All too often, the realities of life tarnish the utopian rhetoric about our interconnected information society. Try checking your e-mail or surfing the Web on your portable PC in a hotel room, and you’ll experience the annoying gap in the fabric of the wired world.
Help is on the way. A consortium that includes most of the leading computer and telecommunications companies is devising a standard that will enable all manner of gadgetry to communicate across short distances through radio waves. The initial specification for the “Bluetooth” standard is expected to come out in July, and Bluetooth-enabled products should be on the market in the first half of 2000.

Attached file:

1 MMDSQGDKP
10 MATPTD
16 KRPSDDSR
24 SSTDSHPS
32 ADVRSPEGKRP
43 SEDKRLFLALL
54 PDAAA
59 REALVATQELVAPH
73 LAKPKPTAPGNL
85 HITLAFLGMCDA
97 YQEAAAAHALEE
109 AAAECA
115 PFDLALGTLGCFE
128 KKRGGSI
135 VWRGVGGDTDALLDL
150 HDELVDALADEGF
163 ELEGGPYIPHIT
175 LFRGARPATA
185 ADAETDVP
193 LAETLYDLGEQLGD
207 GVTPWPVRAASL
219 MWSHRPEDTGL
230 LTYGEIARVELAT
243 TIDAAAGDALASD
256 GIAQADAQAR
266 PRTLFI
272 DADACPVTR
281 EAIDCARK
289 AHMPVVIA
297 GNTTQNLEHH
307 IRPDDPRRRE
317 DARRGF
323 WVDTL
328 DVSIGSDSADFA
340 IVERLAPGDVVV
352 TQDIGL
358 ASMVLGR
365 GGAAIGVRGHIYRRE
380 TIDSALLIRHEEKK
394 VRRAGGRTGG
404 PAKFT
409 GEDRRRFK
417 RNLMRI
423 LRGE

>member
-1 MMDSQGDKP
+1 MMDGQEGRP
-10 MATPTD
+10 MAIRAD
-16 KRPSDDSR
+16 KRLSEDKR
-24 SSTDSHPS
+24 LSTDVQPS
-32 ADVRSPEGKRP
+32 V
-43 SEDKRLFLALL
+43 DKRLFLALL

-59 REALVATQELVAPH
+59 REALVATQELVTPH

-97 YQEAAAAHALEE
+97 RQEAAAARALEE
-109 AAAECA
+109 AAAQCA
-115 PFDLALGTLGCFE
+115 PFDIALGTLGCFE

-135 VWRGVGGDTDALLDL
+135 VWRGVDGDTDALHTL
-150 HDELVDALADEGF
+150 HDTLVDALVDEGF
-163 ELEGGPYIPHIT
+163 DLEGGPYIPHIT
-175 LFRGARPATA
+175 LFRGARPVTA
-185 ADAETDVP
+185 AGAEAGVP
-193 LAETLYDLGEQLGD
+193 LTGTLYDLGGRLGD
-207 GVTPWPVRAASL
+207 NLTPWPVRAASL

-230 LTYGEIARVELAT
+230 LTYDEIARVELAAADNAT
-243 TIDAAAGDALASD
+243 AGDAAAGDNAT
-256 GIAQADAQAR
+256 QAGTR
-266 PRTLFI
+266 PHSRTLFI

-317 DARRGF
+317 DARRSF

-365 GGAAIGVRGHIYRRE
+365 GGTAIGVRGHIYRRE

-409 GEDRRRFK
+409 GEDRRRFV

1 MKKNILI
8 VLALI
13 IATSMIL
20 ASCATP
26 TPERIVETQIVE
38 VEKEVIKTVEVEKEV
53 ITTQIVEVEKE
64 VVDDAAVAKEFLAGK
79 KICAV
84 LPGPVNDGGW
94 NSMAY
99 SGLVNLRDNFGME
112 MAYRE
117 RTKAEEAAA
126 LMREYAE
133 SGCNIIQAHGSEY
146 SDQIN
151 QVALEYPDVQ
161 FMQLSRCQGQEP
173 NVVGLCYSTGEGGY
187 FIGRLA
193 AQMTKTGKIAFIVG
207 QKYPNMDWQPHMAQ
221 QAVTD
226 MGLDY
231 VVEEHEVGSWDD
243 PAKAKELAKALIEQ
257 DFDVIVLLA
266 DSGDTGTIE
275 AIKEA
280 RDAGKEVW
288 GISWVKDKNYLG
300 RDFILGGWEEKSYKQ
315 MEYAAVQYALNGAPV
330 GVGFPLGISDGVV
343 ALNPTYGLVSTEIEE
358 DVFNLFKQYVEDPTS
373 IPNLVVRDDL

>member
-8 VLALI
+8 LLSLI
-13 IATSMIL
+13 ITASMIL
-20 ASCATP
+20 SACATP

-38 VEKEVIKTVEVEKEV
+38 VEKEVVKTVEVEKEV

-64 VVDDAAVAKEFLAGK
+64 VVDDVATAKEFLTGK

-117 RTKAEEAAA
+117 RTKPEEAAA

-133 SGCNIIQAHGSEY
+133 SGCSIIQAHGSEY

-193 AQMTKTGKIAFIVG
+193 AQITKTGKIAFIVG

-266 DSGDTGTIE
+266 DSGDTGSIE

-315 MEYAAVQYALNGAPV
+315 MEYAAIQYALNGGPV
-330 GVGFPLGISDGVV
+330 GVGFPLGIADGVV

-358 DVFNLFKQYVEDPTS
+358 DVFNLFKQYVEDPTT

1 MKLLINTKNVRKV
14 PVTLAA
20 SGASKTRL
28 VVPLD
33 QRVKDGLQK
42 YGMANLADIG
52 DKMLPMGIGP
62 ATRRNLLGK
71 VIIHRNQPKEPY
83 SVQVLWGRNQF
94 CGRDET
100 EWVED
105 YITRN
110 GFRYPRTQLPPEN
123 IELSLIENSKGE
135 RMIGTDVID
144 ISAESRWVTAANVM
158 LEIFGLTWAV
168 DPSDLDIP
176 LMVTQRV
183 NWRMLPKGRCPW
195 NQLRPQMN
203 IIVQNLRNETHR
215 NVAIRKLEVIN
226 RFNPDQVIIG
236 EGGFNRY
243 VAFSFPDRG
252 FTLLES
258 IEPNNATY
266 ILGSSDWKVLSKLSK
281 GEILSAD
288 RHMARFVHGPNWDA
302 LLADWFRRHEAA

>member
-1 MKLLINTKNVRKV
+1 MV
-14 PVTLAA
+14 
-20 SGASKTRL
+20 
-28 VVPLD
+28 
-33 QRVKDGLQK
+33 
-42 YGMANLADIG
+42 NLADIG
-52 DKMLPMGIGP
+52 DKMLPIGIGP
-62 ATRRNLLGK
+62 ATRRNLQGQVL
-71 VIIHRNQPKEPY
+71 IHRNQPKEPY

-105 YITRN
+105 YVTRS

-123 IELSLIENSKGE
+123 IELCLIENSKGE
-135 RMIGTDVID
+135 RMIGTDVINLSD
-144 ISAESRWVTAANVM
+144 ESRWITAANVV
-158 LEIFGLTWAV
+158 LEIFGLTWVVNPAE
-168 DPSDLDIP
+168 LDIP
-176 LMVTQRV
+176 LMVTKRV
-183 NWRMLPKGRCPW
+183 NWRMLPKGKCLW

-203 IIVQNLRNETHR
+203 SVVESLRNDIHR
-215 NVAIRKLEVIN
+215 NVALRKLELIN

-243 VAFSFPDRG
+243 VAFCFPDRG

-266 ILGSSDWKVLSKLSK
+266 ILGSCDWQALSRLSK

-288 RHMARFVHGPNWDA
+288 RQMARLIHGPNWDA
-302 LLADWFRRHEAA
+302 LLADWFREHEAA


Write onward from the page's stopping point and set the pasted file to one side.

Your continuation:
Driving the effort are Bluetooth’s founding members Ericsson, IBM, Intel, Nokia and Toshiba. About 650 other companies are now participating in the Bluetooth Special Interest Group, developing the hardware and standards that will make the idea a reality. Members of this consortium work under an arrangement that gives them royalty-free usage of any Bluetooth intellectual property developed by another group member. “To make this a de facto standard, there needs to be no licensing fees to companies that use it,” explains Simon Ellis, marketing manager for Intel’s mobile and handheld products.